As if that weren’t bad enough, Anna’s latest strange noise investigation leads her to the kitchen, where Lucy is inexplicably scrubbing the floor in the ungodly hours of the morning.
The next day, Anna decides to dig the old baby monitor out of the garage (because, hell, everyone loves Insidious) while Karen brushes Lucy’s hair.
More dramatic irony teases the viewer.
Lucy seemingly incoherently babbles about what may actually be clues to the mystery surrounding the force at work in the house if only they weren’t written off as mad ramblings.
These are reinforced during a much-needed (and somewhat late) exposition scene in a lovely garden between Anna and Lucy, during which we learn that Lucy’s daughter Maggie died giving birth to Anna and that Lucy’s husband died not long after.
In another horrifying moment, Lucy sees something in the window on their way back into the house. But Anna chalks it up to Lucy’s fragile state of mind.
Things escalate with strange voices over the baby monitor, more decontextualized mumbling from Lucy, more slamming doors, and yet more strange happenings at night (including pictures being displaced, self-playing records, and Lucy acting more batshit crazy than ever).
This is all helped immensely by the aforementioned soundtrack.
Though at about the halfway point, savvy viewers will probably figure out what is going on and begin to experience trope fatigue.
This isn’t helped much by Lucy’s slightly hokey nod to Poltergeist with an impromptu, “He’s here.” But at least the audience knows shit’s about to get real.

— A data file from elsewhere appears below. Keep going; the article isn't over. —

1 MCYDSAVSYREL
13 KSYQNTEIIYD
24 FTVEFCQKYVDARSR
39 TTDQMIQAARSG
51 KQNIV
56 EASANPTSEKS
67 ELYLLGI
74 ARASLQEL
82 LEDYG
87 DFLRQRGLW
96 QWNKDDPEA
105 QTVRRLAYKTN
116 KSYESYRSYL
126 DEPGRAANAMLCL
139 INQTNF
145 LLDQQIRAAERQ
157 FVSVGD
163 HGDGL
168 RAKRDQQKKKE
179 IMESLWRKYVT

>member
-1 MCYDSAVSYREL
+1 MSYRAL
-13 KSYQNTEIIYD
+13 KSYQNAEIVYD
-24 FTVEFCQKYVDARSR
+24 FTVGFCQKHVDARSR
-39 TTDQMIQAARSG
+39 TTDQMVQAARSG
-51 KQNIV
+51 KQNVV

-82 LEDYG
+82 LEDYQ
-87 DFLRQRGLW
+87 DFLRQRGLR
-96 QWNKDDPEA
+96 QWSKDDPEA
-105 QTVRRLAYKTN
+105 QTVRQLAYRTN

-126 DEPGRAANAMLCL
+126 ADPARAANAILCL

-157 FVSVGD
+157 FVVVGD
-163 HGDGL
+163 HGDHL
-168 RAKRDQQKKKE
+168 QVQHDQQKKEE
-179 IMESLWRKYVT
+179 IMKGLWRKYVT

The rest of the movie is a thrill ride, with several perfectly timed jump scares, mysteries, and terrible secrets revealed.
What follows is Lucy’s further descent into madness, some rather expensive-looking digital effects, a murderous ghost, and stellar performances from David Horovitch, Peter MacQueen, and Phillipa Peak — as well as Nyati, whose chemistry with young Blair in flashbacks throughout the movie are a highlight.
The writing in the final act shines, piling on the drama, the twists, the horror, and the terror.
Everything is resolved satisfyingly enough, though not without providing a final scare that I was surprised to find gave me shivers even on subsequent viewings.
Winner of Best Feature at Panic Fest and The Dark Hedges Film Festival, it’s worth watching for the goosebump-inducing writing and solid production value.
If it’s been a little while since you’ve sat down for a slow burn that delivers the thrills and chills in abundance and brings it home in the end, turn up the suspension of disbelief to 11 and let The Creeping work its magic on your nightmare fuel reserves.